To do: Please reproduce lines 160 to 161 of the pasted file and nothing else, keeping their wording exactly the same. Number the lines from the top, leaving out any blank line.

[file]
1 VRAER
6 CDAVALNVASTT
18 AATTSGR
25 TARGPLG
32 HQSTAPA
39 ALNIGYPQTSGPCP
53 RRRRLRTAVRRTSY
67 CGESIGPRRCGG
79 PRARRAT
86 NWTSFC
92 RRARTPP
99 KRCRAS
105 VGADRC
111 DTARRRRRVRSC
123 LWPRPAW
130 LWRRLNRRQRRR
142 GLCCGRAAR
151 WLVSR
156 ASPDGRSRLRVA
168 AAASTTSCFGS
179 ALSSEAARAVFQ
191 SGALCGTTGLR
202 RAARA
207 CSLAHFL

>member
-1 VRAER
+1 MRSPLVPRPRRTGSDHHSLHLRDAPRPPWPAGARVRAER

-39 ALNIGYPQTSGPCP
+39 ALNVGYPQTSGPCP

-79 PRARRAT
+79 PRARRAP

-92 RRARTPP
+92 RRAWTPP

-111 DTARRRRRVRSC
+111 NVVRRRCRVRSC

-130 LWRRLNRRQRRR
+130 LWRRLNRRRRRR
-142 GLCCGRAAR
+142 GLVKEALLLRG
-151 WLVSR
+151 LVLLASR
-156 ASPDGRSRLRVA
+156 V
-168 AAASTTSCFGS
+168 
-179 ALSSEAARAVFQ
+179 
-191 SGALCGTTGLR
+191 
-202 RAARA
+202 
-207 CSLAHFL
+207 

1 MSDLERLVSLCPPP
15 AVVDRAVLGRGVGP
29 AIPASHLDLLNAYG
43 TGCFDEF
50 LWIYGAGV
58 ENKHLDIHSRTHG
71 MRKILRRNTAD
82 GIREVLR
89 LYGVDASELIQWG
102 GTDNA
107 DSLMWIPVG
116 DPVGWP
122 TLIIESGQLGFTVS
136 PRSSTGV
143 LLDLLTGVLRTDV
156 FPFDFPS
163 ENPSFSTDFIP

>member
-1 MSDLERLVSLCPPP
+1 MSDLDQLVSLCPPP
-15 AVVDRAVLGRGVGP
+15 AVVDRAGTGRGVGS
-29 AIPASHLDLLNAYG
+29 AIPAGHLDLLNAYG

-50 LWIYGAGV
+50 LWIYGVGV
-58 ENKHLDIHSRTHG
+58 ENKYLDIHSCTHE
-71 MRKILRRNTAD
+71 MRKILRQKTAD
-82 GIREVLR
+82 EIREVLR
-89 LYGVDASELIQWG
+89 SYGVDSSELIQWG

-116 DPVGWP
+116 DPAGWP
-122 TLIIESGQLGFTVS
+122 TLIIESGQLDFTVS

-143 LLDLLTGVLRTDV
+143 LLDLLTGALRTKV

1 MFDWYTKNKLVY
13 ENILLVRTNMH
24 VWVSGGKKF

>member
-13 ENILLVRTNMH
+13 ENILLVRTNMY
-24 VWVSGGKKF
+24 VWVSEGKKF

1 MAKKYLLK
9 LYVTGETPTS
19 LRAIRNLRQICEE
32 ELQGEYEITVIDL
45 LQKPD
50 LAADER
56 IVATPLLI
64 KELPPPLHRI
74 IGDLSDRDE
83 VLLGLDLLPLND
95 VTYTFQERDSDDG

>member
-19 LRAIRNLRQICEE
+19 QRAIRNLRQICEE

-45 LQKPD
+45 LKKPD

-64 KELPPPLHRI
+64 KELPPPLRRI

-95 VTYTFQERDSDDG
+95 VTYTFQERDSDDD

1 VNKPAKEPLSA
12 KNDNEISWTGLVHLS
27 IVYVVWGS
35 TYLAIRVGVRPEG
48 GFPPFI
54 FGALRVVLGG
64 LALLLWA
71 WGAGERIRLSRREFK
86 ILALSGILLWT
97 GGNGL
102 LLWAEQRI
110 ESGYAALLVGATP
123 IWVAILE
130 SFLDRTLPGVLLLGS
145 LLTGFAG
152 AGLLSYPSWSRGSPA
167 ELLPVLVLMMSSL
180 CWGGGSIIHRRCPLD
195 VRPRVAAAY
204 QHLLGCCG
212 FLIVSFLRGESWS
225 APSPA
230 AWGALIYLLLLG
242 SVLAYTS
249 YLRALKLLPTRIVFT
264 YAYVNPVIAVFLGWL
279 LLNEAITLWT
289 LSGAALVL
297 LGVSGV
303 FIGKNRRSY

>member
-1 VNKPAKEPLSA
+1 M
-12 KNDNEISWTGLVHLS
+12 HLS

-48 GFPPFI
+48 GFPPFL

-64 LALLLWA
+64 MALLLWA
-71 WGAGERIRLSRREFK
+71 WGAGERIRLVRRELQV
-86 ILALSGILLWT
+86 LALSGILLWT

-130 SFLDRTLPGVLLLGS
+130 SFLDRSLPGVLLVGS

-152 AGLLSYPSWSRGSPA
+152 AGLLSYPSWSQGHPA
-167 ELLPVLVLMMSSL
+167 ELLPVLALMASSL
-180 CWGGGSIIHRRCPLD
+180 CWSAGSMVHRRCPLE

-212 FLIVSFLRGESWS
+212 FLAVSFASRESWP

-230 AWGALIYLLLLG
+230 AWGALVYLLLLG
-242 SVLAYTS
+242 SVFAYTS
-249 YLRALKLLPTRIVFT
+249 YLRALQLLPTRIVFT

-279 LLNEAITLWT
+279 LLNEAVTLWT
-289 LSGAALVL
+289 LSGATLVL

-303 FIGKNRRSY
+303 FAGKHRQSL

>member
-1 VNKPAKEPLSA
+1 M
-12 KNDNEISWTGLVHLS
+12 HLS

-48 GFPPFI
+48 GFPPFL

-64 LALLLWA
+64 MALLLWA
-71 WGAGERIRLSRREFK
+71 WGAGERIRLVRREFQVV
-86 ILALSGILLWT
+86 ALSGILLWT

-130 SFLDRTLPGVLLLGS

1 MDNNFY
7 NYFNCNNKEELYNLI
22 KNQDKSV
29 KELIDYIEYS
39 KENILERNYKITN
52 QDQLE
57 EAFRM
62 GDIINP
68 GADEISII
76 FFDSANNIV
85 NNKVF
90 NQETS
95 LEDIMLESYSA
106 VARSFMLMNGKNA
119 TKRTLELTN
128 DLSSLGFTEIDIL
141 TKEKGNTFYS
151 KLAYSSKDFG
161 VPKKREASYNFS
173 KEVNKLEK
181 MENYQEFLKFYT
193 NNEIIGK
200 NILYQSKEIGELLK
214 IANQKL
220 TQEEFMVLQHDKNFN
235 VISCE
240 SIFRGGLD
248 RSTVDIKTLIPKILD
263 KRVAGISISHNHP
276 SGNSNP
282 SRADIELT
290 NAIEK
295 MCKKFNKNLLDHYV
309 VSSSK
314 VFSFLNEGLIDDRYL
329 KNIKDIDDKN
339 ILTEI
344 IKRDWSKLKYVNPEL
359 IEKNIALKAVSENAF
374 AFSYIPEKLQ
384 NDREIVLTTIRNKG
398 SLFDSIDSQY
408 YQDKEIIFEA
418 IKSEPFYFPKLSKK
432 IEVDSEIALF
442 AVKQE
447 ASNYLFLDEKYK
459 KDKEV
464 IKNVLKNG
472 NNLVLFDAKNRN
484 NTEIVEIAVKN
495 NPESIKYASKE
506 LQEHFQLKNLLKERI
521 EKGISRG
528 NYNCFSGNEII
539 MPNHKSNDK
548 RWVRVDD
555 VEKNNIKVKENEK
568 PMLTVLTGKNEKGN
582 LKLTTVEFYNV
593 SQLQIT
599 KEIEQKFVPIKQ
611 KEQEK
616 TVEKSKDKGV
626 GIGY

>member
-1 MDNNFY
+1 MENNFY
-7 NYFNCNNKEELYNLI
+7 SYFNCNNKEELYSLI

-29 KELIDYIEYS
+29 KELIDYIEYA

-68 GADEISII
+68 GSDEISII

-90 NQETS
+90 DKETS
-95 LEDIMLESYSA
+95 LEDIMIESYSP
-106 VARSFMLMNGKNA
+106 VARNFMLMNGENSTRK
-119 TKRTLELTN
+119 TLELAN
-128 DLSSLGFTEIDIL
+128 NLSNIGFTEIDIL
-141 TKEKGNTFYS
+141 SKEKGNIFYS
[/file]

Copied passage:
+64 MALLLWA
-71 WGAGERIRLSRREFK